The legal mechanisms of urban organization of the City Statute and the Federal Constitution of 1988 represent contents of legal ideology of pragmatic urban planning, the Right to the City as a "democratic management of cities," reducing it "to the perspectives of rights enclosed in housing, transportation, sanitation, health, among others" (Bonfigli; Knebel, 2017). The result is the reproduction of alienation that covers up the contradictions and conflicts of production relations in the city.


It is reiterated the recognition of the advances achieved by state planning taking into account the urban scenario from the 19th century to the present day, however, the gains were and always will be merely quantitative. It is impossible to achieve qualitative gains in urban life through a truly effective Right to the City. This must be a revolution in urban management and the daily life of citizens, an urban space produced dialectically in social, economic, and political dimensions, in opposition to the structure of commodity city forged by the capitalist system. Indeed, the gaps left by urban planning and legal instruments in tension with inequalities and gentrification are explicit, precisely because they are part of the legal form determined and constituted by the sociometabolic composition of the capitalist mode of production.


The Right to the City is a political task of a utopian nature impossible to be conceived by any non-revolutionary thought. To ontologically analyze urban legal form - Urban Law and City Statute -, as well as the totality of social fabric, seeking to understand and obliterate urban problems is the only path towards solutions for the permanent increase in the housing deficit and all other social contradictions, allowing the realization of a more egalitarian, just, and solidarity-based society. Only through a radical critique of the political economy of the prevailing mode of production will it be possible to envision a new social organization, under new production relations focused on life and the effective social well-being of society as a whole. A society where life will be entirely above profit and "cares not for Gross Domestic Product, but for Liquid Social Happiness".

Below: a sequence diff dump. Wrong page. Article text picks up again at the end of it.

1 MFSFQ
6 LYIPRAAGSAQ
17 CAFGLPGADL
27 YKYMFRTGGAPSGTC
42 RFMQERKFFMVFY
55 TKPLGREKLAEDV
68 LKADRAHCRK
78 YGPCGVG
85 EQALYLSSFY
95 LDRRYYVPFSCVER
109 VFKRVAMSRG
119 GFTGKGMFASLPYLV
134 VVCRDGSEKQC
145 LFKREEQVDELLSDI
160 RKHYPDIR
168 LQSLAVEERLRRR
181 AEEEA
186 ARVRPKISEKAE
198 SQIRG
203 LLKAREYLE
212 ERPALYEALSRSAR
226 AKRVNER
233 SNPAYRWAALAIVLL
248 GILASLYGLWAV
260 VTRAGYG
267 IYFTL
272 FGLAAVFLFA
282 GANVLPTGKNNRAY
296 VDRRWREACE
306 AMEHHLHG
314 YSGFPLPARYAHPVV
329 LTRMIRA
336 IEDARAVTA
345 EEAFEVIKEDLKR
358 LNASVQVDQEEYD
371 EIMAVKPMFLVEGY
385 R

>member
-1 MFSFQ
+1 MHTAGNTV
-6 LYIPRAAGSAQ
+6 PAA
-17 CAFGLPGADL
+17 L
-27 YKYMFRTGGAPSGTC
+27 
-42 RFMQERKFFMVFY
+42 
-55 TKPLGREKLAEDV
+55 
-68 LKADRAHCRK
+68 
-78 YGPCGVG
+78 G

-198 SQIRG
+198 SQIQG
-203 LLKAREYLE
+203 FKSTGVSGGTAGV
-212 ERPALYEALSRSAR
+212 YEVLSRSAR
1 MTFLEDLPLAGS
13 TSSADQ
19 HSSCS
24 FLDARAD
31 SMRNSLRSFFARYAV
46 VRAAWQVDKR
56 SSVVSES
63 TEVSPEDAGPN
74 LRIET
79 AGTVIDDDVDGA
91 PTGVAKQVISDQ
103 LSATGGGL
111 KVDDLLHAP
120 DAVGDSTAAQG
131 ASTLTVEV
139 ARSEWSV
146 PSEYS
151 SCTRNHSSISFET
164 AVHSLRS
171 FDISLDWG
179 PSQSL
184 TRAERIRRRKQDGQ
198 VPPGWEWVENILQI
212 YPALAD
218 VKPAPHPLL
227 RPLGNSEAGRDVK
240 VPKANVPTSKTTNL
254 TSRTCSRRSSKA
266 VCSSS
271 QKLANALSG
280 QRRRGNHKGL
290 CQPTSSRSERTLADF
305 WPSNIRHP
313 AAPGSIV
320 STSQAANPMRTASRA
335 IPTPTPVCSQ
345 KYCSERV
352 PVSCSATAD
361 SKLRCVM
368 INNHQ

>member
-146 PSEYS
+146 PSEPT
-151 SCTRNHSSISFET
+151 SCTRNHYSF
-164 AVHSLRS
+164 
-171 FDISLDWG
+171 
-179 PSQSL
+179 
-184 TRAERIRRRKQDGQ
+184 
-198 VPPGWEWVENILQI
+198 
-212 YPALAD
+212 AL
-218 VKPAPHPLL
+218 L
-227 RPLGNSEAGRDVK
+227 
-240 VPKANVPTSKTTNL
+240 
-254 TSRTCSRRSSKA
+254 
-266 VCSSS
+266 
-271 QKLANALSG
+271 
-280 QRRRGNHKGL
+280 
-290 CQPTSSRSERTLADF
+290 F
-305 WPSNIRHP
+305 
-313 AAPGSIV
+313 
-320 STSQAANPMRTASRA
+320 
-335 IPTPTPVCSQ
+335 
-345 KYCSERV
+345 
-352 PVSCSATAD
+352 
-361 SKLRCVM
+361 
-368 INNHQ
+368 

Notes:



[2] Planning and development must go hand in hand and have a historical interrelationship according to Milton Santos, where "the list of causes of underdevelopment and poverty in the Third World cannot be complete before due emphasis is given to the importance of the role played by planning. Nor does it become necessary to qualify planning as capitalist, since underdeveloped countries do not know any other. Without planning, it would have been impossible to achieve such a rapid and brutal intrusion of big capital into these nations" (SANTOS, 1977, p.86).


[3] The latest study by the João Pinheiro Foundation, in 2019, showed that Brazil had a housing deficit of 5,876,699 million dwellings, without taking into account the increasing evictions that occurred during the Covid19 pandemic, which had a growth rate of almost 400%. Retrieving data from previous years, housing deficits were in 2016 of 5,657,249 households, in 2017 of 5,970,663, and in 2018 of 5,870,041 households. See Habitat Brazil reference.